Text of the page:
On September 10, 1997, the Mirror Lab personnel opened the furnace to reveal a very beautiful looking 8.4-m honeycomb mirror! This casting was the world's largest optical telescope mirror blank made from a single piece of glass (a title now held by LBT #2).
Casting of the mirror took place in mid-January 1997. Subsequently, the mirror underwent an eleven week annealing and cooling process, followed by inspection early April. After extensive analysis, it was confirmed that the leakage of glass noted during the casting resulted in some thinning of the mirror's faceplate. An area amounting to approximately 10% of the total surface of the mirror was of less than optimum thickness. Apparently the hydrostatic forces from the liquid glass caused several of the tub wall segments to shift and open the joints to allow glass leakage. Two tons of glass were added to the mold in late April and a slow heating process was started. The highest temperature for flash melting of the new glass occurred on June 10. After a cool down period of three months, the mirror was ready for inspection again. This time the news was good: the face plate had been found to be uniform with an average thickness of 1.65 inches . There were very few small bubbles, the majority of which will be removed during the generating and polishing process.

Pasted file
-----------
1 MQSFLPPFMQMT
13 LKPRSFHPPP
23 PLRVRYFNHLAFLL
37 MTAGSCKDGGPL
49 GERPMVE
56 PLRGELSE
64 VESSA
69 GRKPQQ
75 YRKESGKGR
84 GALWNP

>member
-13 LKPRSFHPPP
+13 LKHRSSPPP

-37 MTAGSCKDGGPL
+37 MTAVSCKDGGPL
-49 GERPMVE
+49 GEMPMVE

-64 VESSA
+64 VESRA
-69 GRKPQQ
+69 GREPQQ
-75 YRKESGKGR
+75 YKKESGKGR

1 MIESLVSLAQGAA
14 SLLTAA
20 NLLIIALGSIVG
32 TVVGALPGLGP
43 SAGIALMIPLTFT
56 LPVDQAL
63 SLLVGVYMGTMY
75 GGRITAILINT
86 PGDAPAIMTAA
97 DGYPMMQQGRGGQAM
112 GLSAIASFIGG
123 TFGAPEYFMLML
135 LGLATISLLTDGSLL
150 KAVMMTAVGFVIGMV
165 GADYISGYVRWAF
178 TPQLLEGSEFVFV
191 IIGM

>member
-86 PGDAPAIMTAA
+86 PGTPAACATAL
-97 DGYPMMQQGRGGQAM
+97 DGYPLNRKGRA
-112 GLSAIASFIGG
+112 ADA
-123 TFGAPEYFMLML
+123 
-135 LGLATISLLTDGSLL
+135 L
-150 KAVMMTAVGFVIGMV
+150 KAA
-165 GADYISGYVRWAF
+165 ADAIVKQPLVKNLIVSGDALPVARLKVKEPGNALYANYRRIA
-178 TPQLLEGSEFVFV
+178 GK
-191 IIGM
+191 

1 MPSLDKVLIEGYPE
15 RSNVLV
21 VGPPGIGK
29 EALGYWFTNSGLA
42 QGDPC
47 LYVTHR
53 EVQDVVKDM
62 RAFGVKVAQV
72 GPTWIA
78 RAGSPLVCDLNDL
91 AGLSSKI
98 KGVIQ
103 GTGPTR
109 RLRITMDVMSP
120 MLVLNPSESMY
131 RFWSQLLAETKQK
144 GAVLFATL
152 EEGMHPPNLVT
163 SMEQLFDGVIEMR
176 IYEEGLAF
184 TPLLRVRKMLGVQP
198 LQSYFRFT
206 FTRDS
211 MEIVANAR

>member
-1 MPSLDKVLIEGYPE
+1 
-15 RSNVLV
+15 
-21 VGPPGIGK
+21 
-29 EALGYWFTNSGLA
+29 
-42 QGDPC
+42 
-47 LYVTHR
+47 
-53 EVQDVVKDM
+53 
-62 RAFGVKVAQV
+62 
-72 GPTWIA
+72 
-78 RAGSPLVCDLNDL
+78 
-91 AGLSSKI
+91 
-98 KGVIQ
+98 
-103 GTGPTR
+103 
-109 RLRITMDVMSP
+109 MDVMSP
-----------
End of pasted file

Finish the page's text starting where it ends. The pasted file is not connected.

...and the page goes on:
The furnace wall sections and the Inconel bands that encircle the mold were removed. On February 23, 1998 the mirror was lifted into a vertical orientation and positioned in the cleaning station where the ceramic refractory material was removed using high pressure water jets.
By July 24, 1998 all of the mold material had been removed from the inside of the glass honeycomb. The the 8.4-m mirror had to wait a few months for completion of polishing on the Magellan 6.5-m mirror.
To get some idea of the size scale of the mirrors we construct, note the optician in the central hole (Picture to the left) of the 8.4-m primary mirror for LBT. He is about 6 ft 6 in tall ( ~ 2 m). The hexagonal (honeycomb) structure of the mirror can be seen through the front surface of the glass. There are some 1728 cores or columns that go into creating the light weight structure of the mirror.
Randy Lutz and John Martin (Right) are installing hexagonal cores on the floor of the oven that become the honeycomb structure within the mirror. The cores are made of alumina silica that remain rigid while the glass is liquid at temperatures of ~1160 C. Each core is held in place with a silicon carbide bolt.